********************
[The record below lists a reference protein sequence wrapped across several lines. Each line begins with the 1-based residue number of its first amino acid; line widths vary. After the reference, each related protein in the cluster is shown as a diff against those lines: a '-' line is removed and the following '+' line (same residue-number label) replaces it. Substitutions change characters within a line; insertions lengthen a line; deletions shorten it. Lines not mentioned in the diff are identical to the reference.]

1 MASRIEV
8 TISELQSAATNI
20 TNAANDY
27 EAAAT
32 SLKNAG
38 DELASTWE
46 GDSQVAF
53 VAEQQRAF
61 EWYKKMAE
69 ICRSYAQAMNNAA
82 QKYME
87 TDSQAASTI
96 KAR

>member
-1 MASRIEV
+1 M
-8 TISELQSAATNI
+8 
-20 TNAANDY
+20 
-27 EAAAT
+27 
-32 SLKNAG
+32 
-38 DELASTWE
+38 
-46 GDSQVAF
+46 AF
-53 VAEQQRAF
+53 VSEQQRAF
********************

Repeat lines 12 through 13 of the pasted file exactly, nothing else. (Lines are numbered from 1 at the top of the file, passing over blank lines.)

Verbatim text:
82 QKYME
87 TDSQAASTI